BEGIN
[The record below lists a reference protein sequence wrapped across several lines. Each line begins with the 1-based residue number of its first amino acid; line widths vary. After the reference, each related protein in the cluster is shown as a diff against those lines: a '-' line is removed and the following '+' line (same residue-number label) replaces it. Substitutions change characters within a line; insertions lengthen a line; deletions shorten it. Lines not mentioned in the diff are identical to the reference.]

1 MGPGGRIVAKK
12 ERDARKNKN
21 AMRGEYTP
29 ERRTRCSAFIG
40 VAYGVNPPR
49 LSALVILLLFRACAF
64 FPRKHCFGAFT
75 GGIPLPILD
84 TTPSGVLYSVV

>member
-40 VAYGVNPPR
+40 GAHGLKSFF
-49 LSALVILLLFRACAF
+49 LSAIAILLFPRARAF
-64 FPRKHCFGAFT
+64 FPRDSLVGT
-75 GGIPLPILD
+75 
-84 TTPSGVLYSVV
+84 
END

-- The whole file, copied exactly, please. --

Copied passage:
[The record below lists a reference protein sequence wrapped across several lines. Each line begins with the 1-based residue number of its first amino acid; line widths vary. After the reference, each related protein in the cluster is shown as a diff against those lines: a '-' line is removed and the following '+' line (same residue-number label) replaces it. Substitutions change characters within a line; insertions lengthen a line; deletions shorten it. Lines not mentioned in the diff are identical to the reference.]

1 MGPGGRIVAKK
12 ERDARKNKN
21 AMRGEYTP
29 ERRTRCSAFIG
40 VAYGVNPPR
49 LSALVILLLFRACAF
64 FPRKHCFGAFT
75 GGIPLPILD
84 TTPSGVLYSVV

>member
-40 VAYGVNPPR
+40 GAHGLKSFF
-49 LSALVILLLFRACAF
+49 LSAIAILLFPRARAF
-64 FPRKHCFGAFT
+64 FPRDSLVGT
-75 GGIPLPILD
+75 
-84 TTPSGVLYSVV
+84 